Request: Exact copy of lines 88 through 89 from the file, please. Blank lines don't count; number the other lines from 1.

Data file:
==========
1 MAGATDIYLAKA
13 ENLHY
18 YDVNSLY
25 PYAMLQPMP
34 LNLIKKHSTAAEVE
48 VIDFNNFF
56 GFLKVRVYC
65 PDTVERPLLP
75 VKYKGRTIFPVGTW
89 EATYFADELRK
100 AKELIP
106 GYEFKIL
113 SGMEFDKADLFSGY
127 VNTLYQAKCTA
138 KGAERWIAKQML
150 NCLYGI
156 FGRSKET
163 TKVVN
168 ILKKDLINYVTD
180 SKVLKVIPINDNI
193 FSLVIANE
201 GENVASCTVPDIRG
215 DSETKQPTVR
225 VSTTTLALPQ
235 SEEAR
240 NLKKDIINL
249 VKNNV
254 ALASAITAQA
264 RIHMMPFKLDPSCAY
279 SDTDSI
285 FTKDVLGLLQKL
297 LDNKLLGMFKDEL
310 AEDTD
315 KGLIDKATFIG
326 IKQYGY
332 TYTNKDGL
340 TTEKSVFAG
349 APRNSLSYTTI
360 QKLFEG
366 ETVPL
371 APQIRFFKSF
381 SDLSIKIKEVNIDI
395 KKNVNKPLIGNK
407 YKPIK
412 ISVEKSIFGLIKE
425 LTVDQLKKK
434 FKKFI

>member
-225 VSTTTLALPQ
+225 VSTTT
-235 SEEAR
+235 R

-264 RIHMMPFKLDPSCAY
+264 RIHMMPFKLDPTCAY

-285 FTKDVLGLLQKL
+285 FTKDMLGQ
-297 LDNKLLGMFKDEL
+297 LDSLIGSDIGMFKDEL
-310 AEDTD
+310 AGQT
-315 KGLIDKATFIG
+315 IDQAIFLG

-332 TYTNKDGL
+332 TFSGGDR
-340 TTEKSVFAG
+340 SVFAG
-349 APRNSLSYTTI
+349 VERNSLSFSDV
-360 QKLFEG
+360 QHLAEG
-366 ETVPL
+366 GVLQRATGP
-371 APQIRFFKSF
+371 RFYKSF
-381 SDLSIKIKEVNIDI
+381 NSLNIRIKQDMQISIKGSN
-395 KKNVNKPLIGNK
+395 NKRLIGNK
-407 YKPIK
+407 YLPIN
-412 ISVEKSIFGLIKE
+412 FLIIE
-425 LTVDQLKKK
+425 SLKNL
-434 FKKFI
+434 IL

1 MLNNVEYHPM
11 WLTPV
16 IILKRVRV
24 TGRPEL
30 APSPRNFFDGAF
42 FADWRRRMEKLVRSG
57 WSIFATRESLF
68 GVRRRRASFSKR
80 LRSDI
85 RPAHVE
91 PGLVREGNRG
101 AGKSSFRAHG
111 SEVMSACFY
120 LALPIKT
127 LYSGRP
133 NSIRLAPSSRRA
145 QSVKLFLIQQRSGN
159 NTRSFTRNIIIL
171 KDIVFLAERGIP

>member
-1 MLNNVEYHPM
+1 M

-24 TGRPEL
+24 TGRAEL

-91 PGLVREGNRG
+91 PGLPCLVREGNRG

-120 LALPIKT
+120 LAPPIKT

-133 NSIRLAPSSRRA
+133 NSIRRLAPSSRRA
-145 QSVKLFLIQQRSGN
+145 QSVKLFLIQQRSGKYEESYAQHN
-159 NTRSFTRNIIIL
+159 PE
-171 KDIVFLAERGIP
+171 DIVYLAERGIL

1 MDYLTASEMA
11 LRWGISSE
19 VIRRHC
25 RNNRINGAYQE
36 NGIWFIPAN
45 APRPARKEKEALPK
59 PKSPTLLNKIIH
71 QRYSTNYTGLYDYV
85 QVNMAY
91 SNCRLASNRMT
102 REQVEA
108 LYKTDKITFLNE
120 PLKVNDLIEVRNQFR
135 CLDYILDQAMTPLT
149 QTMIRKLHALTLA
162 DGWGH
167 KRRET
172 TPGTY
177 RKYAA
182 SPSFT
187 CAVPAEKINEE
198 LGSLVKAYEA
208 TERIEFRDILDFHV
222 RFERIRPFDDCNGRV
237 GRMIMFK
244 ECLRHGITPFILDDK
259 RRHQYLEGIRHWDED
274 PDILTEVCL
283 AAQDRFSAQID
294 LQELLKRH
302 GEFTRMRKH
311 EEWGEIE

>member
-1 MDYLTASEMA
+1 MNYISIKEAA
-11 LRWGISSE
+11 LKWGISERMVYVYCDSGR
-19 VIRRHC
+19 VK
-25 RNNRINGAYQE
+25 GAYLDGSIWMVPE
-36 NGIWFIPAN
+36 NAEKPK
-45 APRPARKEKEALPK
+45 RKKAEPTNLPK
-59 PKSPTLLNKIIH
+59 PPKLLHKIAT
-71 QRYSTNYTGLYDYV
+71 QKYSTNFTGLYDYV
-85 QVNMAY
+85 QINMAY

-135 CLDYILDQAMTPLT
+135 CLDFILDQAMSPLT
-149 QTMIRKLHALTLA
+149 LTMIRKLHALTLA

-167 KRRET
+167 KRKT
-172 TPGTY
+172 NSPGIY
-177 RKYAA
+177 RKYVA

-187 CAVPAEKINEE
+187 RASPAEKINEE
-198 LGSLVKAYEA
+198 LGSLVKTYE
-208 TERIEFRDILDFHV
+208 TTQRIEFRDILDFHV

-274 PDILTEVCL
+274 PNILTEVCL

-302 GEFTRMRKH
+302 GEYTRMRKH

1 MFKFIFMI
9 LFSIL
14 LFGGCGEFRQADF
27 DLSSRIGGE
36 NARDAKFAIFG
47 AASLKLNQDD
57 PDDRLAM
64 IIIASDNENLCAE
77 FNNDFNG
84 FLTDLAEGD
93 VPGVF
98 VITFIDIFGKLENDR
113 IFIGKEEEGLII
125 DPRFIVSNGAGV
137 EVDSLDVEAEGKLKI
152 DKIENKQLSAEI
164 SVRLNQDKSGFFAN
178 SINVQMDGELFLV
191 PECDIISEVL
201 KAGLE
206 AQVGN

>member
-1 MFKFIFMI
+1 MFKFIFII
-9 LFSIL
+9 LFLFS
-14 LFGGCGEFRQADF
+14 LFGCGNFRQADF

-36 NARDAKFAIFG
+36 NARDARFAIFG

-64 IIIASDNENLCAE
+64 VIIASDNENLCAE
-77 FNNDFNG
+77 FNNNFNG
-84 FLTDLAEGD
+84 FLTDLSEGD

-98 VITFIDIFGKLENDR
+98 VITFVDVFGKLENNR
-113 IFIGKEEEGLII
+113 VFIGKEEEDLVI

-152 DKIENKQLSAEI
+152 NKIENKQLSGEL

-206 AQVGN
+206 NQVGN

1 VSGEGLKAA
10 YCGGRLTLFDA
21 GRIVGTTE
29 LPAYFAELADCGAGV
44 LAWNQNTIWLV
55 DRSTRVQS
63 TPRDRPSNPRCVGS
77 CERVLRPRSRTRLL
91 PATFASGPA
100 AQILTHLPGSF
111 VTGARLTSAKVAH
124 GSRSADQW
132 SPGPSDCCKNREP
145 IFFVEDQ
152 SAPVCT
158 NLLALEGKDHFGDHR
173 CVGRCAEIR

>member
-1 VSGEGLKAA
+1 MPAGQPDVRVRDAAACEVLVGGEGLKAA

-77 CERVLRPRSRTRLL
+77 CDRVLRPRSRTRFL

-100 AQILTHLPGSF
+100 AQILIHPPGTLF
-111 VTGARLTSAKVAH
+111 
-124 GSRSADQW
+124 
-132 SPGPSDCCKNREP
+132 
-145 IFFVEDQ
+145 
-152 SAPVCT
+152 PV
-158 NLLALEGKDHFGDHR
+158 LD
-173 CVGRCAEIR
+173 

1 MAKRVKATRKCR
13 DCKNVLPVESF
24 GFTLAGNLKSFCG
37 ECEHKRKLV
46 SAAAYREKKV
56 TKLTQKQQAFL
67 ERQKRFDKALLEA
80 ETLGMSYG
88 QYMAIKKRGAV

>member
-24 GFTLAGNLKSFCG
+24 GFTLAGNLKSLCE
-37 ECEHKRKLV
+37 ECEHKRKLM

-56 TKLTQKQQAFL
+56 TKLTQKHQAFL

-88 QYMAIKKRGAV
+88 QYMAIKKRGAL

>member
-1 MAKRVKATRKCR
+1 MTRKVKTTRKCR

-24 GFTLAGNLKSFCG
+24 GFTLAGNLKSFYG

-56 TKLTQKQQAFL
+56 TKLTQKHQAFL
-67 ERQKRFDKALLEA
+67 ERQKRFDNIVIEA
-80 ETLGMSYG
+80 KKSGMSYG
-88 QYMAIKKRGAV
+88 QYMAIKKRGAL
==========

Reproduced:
11 WLTPV
16 IILKRVRV